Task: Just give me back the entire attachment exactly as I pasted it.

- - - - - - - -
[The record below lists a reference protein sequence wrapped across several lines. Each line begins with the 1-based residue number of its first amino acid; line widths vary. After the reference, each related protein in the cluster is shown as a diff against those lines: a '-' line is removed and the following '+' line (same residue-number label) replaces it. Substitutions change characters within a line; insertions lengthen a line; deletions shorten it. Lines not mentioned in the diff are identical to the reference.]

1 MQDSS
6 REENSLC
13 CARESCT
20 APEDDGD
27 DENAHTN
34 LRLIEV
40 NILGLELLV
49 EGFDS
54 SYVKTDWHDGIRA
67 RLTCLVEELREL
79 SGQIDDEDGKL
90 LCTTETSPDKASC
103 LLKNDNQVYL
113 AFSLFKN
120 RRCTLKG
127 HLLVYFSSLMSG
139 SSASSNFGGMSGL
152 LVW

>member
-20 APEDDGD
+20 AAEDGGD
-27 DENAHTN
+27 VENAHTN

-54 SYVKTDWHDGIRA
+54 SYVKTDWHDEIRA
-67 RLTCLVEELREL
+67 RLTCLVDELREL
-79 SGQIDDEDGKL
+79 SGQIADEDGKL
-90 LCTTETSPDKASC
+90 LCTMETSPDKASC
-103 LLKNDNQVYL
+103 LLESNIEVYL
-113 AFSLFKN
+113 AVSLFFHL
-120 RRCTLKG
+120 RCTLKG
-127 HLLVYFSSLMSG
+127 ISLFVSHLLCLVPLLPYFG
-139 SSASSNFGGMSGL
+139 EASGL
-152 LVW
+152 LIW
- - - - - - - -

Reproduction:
[The record below lists a reference protein sequence wrapped across several lines. Each line begins with the 1-based residue number of its first amino acid; line widths vary. After the reference, each related protein in the cluster is shown as a diff against those lines: a '-' line is removed and the following '+' line (same residue-number label) replaces it. Substitutions change characters within a line; insertions lengthen a line; deletions shorten it. Lines not mentioned in the diff are identical to the reference.]

1 MQDSS
6 REENSLC
13 CARESCT
20 APEDDGD
27 DENAHTN
34 LRLIEV
40 NILGLELLV
49 EGFDS
54 SYVKTDWHDGIRA
67 RLTCLVEELREL
79 SGQIDDEDGKL
90 LCTTETSPDKASC
103 LLKNDNQVYL
113 AFSLFKN
120 RRCTLKG
127 HLLVYFSSLMSG
139 SSASSNFGGMSGL
152 LVW

>member
-20 APEDDGD
+20 AAEDGGD
-27 DENAHTN
+27 VENAHTN

-54 SYVKTDWHDGIRA
+54 SYVKTDWHDEIRA
-67 RLTCLVEELREL
+67 RLTCLVDELREL
-79 SGQIDDEDGKL
+79 SGQIADEDGKL
-90 LCTTETSPDKASC
+90 LCTMETSPDKASC
-103 LLKNDNQVYL
+103 LLESNIEVYL
-113 AFSLFKN
+113 AVSLFFHL
-120 RRCTLKG
+120 RCTLKG
-127 HLLVYFSSLMSG
+127 ISLFVSHLLCLVPLLPYFG
-139 SSASSNFGGMSGL
+139 EASGL
-152 LVW
+152 LIW